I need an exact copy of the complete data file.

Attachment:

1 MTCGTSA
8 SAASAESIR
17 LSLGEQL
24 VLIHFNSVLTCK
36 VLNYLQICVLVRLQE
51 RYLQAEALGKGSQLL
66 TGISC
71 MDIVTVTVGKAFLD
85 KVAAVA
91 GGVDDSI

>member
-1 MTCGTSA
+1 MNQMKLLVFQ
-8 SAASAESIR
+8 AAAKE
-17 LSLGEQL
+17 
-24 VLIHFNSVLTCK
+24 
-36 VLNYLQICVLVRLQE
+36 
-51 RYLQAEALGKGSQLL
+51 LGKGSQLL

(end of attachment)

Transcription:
1 MTCGTSA
8 SAASAESIR
17 LSLGEQL
24 VLIHFNSVLTCK
36 VLNYLQICVLVRLQE
51 RYLQAEALGKGSQLL
66 TGISC
71 MDIVTVTVGKAFLD
85 KVAAVA
91 GGVDDSI

>member
-1 MTCGTSA
+1 MNQMKLLVFQ
-8 SAASAESIR
+8 AAAKE
-17 LSLGEQL
+17 
-24 VLIHFNSVLTCK
+24 
-36 VLNYLQICVLVRLQE
+36 
-51 RYLQAEALGKGSQLL
+51 LGKGSQLL